Thekchen Chöling, Dharamsala, HP, India – This morning, after His Holiness the Dalai Lama had arrived at the Tsuglagkhang and taken his seat, the morning’s moderator, Dan Goleman, asked how he had slept. His Holiness replied that he felt a little tired, but had slept well. “Of course,” he remarked, “while I’m asleep, during dream time I do analysis. As far as I’m concerned a relaxing period of thoughtlessness is a waste of the potential of our brains.”
Goleman informed him that Robert Roeser, Matthieu Ricard and Sona Dimidjian would talk about some of the research that is going on in relation to ethics and compassion in education. However, first of all, Goleman acknowledged His Holiness’s advocacy of secular ethics and asked what it means and why it is so important for the 21st century.
“The world is facing an array of problems,” His Holiness replied, “many of which we have created. People who make trouble were not necessarily trouble-makers when they were children. In fact, scientists say they have observed that basic human nature is compassionate. But if that’s so, why do we end up creating so many problems for ourselves?
“One reason is that we don’t have a holistic view, we only see things from a narrow perspective. If we were to take a broader view, the problems we confront wouldn’t seem so significant. Then we would be less irritated and angry. We also need to understand that if we act in this or that way, there will be consequences. Narrow minded people don’t seem to give any thought to the consequences of their behaviour. And we need to appreciate that we are all interdependent.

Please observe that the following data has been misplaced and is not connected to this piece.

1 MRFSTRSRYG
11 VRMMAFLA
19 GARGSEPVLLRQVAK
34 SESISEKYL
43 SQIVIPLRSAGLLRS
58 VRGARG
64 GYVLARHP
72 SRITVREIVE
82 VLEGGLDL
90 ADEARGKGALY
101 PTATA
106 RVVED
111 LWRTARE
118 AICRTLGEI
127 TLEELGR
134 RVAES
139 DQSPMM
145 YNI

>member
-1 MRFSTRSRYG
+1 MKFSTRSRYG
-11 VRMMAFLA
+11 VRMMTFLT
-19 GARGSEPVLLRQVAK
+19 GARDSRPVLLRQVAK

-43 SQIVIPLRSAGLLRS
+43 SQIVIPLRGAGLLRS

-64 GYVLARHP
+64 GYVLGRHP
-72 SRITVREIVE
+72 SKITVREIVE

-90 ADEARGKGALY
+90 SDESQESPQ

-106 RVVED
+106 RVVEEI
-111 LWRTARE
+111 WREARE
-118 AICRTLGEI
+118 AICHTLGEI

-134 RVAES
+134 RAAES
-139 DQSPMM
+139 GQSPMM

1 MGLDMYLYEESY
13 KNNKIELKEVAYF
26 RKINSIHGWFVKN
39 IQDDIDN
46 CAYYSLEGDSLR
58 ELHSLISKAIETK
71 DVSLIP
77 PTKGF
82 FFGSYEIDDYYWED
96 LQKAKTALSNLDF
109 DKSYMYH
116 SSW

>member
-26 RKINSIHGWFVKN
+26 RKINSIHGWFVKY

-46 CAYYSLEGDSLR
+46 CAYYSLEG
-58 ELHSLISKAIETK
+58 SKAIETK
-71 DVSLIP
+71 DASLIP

“Buddhism tells us that destructive emotions are rooted in ignorance. They are not supported by reason. Positive emotions on the other hand are based on reason. What’s more, negative emotions cannot co-exist with a wisdom that understands reality as it is. I’m a Buddhist, but I never say that Buddhism is best; I can even be critical of it. Great masters of the past like the Buddha, Mohammad and Jesus Christ, when they taught from their own experience, didn’t do so intending to prompt quarrels and disputes in the future. No matter how attractive Buddhism may seem, it will never appeal to all 7 billion human beings alive today.
“Shantideva wrote that whatever suffering there is in the world is due to self-centredness. We are social creatures and our very survival depends on others. When we observe the effects of climate change we see how urgent it is that we work together if we are to live happily. Humanity is under threat. What time we have left would be better spent if we lived in harmony.
“When we notice differences between us, we should treat them with respect instead of asserting that we are right. I have often said that this century should be an era of dialogue. We have to live together. We are all human beings. We need to focus less on the differences between us and engage in dialogue with each other.